SalemNews.com, Salem, MA

Opinion

April 13, 2013

Clarke: Beaches on the move create crises like Plum Island’s

It’s never a good day when people lose their homes to a raging sea, whether they be summer beach houses or year-round residences.

Such is the case today on Plum Island, where half a dozen structures have been claimed by Mother Nature and up to 40 more are in jeopardy of further destruction.

The wind, waves and tides of the northwest Atlantic are relentless in their attack on Massachusetts’ fragile and vulnerable 1,500-mile shore.

Especially hard hit are the frontline defenses to the commonwealth’s coast — the 681 barrier beaches that make up almost a quarter of the Bay State shoreline. Plum Island is one of them.

These highly dynamic land forms migrate in response to sea level rise accelerated by global warming. The beaches are not disappearing, washing away or being destroyed, as the media so often claim, but are moving and reshaping themselves as they react to the forces of nature. The problem is when we build on those beaches and then attempt to stop them from moving beneath us.

Barrier beaches, such as Plum Island, generally consist of a narrow beach with the ocean before it, temporary wind- and wave-driven sand dunes in the middle, and a salt marsh, bay or harbor behind.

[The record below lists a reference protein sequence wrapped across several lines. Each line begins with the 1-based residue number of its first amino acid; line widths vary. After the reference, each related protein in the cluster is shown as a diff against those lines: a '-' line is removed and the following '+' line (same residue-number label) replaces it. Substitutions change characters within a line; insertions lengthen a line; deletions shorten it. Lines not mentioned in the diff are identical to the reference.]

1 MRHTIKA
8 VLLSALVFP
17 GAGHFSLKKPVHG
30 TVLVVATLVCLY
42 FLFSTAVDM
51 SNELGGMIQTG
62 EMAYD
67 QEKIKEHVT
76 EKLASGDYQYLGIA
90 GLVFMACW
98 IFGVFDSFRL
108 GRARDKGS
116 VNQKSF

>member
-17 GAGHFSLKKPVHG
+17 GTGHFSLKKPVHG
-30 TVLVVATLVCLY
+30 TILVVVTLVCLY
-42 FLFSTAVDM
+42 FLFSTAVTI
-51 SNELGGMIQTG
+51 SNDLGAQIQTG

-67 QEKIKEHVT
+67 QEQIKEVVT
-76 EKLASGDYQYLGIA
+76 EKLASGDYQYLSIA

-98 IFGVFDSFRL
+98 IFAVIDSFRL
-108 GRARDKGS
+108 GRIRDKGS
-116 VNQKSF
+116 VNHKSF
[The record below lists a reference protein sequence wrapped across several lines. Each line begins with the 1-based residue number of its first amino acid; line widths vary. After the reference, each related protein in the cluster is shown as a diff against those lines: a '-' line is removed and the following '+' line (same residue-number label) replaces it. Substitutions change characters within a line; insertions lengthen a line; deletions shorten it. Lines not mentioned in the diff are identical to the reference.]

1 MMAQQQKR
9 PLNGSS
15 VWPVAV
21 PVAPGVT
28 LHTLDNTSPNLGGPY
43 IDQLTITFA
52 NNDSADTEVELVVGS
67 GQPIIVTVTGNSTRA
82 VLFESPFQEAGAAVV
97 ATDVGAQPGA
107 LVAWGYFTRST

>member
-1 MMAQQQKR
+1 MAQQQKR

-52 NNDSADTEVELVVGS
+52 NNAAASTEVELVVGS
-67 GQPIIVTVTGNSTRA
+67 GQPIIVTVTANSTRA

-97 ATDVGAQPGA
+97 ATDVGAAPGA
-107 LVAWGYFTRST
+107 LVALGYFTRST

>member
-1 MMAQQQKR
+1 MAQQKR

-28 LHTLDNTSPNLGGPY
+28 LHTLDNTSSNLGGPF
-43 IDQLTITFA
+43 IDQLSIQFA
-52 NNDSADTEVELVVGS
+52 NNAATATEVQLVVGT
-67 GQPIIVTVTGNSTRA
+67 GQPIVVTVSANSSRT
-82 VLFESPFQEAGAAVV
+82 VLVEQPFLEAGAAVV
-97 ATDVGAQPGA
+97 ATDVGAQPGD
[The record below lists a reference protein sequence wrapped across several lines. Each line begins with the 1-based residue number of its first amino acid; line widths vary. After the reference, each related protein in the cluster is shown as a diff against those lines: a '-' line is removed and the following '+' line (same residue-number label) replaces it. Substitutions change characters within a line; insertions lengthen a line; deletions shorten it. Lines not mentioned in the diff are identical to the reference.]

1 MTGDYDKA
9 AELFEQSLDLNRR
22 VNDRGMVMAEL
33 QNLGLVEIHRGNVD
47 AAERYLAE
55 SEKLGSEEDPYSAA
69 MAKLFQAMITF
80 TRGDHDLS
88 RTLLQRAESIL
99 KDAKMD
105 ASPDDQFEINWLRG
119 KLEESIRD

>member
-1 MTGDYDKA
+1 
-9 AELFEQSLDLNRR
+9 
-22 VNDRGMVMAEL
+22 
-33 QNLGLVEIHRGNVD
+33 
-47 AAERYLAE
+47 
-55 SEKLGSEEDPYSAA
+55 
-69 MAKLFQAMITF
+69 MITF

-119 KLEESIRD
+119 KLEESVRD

Together the beach, vegetated dunes, surrounding tidal flats and water comprise the barrier beach ecosystem. Left intact, these beaches provide storm buffers for both humans and wildlife that live in the uplands, marshes and embayments behind them.

A typical Massachusetts barrier beach tends to move landward. The strength of any barrier beach lies in its ability to roll over and re-establish itself as an ecological unit. This movement is generally caused by winter storm overwash, where waves carry sand from the ocean over the beach and through the dunes to the landward side of the barrier. Over time, if left unaltered, a barrier beach will respond to future storm overwash and rebuild itself at its new location, looking much as it did before the storm. In some areas, such as at the Cape Cod National Seashore, the rate of landward movement of barrier beaches can be as much as several feet per year.

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